Spring Runoff: How Did We Do?

Here’s a post season spring runoff update from Deputy Public Works Director Greg Beckstrom:

This year has seen one of the heaviest, and the longest spring runoff periods in the last quarter century.  Flows in the lower Provo River are now back below 1000 cfs (cubic feet/second) and Utah Lake has finally peaked.  Following is a brief summary of the highlights.

IMPACTS:  We have received no reports of any significant building damage due to surface flooding associated with spring runoff.  Dozens of homes along the Provo River and/or near Utah Lake have had issues with intrusion of ground water into basements and crawl spaces which required pumping.  Many acres of agricultural land have been inundated with water associated with the rising Utah Lake elevation and/or with high flows in the Provo River.  Thousands of sand bags were distributed to property owners to minimize the risk of flooding damage along the Provo River and near Utah Lake.

UTAH LAKE:  The Lake peaked in elevation last Wednesday (7/13) at 2.4′ above compromise, the highest it has been since 1986.  The water surface has since started to recede an inch, or two.  The lake elevation, combined with high flows in the Provo River, resulted in water flowing over the north bank of the River into the agricultural area west of the City limits.  Those overflows ceased last week with the reduced flows in the River.  The State Park operations have also been impacted with the high Lake elevation, although we are not aware of any permanent damage to facilities.  There has been no impact to the facilities or operations at the Provo Airport, which is protected by dikes and pumps.

PROVO RIVER:  The River peaked in flows at 1900 cfs on May 25th, the same magnitude as the peak flow experienced in 2005.  In mid-June, after the low and mid elevation snow pack had largely melted and while large storage capacity still remained in the reservoirs, concern existed as to whether the remaining high elevation snow pack would be sufficient to fill the reservoirs; and flows in the lower Provo River were reduced to about 500 cfs.  When the higher temperatures came in late June, the runoff in the upper Provo River exceeded expectations (over 3000 cfs, June 24th – 26th).  Releases out of the reservoirs were increased to avoid uncontrolled overflows.  Flows in the lower Provo River were between 1500 and 1800 cfs from June 24th to July 7th.  Flows of this magnitude this late in the season are extremely rare.  Current flows in the lower River are still over 600 cfs.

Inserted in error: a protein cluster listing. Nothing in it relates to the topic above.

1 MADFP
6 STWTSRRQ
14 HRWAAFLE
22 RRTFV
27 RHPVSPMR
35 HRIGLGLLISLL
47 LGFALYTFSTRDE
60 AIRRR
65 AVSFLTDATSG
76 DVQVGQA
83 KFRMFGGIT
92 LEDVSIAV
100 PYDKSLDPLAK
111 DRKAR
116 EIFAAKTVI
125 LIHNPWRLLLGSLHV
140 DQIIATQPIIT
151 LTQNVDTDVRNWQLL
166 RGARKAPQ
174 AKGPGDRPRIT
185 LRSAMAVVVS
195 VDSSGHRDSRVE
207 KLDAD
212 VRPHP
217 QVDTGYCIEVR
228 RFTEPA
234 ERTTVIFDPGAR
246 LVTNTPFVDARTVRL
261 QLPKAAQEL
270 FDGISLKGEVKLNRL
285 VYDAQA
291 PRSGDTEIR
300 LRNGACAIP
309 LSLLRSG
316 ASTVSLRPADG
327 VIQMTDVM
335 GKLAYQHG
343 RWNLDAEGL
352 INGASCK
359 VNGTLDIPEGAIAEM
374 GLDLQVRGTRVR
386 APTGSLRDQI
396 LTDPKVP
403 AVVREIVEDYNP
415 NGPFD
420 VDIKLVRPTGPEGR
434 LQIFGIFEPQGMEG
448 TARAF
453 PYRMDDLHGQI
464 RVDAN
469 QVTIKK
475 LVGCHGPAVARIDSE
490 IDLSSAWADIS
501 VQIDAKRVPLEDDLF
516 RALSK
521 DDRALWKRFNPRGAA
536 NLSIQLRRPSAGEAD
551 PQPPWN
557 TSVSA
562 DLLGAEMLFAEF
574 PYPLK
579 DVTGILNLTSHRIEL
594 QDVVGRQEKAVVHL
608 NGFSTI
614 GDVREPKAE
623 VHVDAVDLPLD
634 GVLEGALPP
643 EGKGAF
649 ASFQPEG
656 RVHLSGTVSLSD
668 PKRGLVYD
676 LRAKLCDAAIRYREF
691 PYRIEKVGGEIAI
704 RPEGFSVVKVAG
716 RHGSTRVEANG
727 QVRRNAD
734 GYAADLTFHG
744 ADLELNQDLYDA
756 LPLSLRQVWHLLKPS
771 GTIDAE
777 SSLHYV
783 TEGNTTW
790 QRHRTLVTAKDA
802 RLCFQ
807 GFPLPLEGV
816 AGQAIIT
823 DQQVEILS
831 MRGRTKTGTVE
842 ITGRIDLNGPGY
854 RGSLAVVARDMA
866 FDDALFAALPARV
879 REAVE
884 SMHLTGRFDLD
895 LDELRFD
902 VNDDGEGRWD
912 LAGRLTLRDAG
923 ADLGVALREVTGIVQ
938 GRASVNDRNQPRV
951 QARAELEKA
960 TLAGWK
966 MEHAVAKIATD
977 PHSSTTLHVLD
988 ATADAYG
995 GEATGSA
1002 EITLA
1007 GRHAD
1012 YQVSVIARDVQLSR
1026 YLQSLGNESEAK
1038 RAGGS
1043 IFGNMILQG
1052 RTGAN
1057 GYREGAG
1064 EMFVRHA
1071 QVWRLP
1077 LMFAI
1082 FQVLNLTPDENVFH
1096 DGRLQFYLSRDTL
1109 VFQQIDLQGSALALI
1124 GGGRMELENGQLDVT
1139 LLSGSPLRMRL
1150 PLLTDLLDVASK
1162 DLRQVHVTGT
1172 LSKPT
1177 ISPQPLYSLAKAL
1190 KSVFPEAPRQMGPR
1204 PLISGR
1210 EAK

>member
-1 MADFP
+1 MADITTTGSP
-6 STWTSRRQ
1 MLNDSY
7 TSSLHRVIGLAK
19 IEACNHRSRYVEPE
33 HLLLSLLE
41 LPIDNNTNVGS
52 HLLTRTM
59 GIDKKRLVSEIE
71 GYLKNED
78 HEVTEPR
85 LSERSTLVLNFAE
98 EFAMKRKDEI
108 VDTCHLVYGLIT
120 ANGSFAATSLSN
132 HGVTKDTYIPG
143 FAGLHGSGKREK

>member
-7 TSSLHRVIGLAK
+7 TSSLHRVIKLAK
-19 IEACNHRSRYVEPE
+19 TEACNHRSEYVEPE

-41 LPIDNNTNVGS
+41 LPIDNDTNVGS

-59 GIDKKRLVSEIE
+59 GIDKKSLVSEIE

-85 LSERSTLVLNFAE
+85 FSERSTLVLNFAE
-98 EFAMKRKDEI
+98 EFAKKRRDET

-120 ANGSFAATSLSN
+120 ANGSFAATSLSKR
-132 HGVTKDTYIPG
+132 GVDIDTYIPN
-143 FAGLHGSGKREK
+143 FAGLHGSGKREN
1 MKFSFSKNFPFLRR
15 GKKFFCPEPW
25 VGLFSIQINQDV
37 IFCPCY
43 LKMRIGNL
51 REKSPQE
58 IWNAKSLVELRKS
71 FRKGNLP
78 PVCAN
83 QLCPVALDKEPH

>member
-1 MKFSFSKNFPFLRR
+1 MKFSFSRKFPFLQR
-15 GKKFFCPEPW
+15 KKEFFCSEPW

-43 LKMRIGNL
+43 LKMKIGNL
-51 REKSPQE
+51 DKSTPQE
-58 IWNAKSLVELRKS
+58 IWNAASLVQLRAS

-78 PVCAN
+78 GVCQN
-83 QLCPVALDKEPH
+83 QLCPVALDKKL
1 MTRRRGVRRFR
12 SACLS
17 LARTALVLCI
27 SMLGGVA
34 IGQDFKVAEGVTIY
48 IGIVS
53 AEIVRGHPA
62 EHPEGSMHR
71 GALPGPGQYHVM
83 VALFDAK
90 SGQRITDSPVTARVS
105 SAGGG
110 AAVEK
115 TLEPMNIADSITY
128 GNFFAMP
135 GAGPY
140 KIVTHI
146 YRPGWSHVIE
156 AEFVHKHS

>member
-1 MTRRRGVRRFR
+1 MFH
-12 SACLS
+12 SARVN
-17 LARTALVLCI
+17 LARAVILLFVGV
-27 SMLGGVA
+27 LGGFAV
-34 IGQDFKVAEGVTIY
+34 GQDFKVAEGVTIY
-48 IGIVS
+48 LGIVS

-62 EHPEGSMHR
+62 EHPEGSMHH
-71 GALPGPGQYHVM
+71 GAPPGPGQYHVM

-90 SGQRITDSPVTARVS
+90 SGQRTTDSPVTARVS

FRONTAL CANYONS:  Peak flows out of the frontal canyons (Little Rock, Rock and Slate) were lower than expected, due to the extended cool temperatures this spring.  However, like flows in the Provo River, moderate steady flows occurred much later and longer than during other high runoff years.  It is rare for flows out of Rock Canyon to be flowing through the basin park on the 4th of July (over 20 cfs this year).  It would be unprecedented for that to occur on Pioneer Day.  Rock Canyon sustained flows above 15 cfs for two months (May 15th to July 13th), peaked at 40 cfs on June 17th, and are still above 5 cfs.

Looking Ahead:  Maintenance work remains to be done, particularly as flows are reduced along the Provo River, to remove debris and to clean storm drain outlets into the River.  With normal weather patterns, the elevation of Utah Lake should return to compromise level this year.  However, cool and wet weather this summer and fall, followed by another winter of heavy snow pack; could result in next spring’s runoff season starting with the Lake elevation already above compromise.

Let me know; if you have any questions about this year’s runoff season, or if you have any thoughts about things that could be improved, particularly regarding the information that is included in the regular updates.

Thanks again to all those who have worked to make this year’s runoff season more manageable.
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  1. Rock Canyon’s water flow is still strong and steady as of Pioneer day.

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